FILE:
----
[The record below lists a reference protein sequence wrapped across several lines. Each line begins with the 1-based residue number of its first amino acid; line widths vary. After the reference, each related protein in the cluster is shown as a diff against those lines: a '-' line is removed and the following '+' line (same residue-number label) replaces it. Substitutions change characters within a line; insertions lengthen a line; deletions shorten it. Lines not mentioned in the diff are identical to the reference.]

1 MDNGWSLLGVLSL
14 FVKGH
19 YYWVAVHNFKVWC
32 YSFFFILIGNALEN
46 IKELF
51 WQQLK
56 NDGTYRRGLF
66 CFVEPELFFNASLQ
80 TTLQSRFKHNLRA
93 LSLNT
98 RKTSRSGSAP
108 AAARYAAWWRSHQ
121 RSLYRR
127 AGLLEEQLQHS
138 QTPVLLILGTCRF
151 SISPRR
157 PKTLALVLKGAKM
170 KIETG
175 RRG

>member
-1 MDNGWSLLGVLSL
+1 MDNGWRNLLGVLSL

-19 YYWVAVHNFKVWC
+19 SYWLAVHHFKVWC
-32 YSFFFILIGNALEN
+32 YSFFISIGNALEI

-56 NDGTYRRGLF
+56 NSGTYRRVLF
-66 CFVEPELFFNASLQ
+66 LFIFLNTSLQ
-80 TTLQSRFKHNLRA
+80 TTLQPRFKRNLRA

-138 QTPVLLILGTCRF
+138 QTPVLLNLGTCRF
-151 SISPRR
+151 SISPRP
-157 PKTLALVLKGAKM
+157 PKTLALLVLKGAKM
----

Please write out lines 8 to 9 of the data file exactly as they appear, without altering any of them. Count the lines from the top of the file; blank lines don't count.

56 NDGTYRRGLF
66 CFVEPELFFNASLQ